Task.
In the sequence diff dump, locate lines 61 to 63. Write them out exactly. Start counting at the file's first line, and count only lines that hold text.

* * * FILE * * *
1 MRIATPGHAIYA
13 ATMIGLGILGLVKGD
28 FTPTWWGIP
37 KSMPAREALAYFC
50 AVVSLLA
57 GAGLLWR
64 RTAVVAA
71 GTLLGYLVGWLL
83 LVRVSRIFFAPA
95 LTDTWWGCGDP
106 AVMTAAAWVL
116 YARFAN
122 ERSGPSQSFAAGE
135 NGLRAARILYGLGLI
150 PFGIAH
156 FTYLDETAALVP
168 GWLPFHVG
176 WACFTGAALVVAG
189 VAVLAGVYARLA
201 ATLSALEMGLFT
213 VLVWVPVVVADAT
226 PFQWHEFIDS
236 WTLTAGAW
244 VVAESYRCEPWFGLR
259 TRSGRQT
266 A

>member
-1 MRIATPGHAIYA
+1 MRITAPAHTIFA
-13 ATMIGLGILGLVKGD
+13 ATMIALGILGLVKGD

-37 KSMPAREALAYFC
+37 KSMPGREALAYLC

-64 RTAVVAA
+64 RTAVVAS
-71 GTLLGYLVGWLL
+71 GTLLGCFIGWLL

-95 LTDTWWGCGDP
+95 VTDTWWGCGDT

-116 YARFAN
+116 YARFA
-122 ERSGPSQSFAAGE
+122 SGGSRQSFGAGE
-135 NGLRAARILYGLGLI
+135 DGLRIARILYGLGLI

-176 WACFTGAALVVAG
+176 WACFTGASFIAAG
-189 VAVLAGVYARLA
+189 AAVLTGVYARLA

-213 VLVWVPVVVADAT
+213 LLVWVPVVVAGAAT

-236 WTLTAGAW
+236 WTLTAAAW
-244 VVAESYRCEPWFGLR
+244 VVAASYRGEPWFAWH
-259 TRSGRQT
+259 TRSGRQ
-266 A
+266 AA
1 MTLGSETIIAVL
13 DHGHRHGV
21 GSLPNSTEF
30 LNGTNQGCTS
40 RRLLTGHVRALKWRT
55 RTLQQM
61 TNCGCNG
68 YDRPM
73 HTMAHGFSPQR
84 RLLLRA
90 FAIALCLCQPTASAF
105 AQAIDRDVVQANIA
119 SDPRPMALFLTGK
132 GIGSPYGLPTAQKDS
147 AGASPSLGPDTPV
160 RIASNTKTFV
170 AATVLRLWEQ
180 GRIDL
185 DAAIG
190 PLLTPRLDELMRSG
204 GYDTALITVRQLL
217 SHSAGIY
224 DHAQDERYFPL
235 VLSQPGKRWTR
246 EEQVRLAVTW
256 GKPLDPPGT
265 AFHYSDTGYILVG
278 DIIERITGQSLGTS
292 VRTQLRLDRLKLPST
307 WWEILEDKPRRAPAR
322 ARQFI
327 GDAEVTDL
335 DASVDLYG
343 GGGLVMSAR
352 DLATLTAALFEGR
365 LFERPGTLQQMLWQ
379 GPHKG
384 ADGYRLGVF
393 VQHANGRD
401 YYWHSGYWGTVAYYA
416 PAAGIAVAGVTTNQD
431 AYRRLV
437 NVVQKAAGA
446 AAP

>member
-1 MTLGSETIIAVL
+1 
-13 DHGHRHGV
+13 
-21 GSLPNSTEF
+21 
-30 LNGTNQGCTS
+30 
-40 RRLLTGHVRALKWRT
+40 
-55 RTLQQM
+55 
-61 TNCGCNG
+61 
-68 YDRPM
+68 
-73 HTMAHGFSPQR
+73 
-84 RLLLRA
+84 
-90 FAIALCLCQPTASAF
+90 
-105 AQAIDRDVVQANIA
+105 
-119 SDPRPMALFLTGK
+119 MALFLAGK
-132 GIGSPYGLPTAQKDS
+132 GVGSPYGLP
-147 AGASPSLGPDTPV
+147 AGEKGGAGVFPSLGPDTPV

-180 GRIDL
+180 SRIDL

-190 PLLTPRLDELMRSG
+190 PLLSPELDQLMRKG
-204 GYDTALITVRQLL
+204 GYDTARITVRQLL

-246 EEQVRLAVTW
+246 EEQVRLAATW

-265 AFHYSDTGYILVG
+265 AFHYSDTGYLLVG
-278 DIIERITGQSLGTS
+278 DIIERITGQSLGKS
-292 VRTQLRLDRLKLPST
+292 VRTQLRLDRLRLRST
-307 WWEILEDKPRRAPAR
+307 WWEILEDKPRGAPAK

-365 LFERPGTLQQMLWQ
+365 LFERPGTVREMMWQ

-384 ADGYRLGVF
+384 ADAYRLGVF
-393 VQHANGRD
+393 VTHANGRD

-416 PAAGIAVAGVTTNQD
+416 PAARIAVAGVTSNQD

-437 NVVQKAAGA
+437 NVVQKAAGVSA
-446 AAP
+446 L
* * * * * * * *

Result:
13 DHGHRHGV
21 GSLPNSTEF
30 LNGTNQGCTS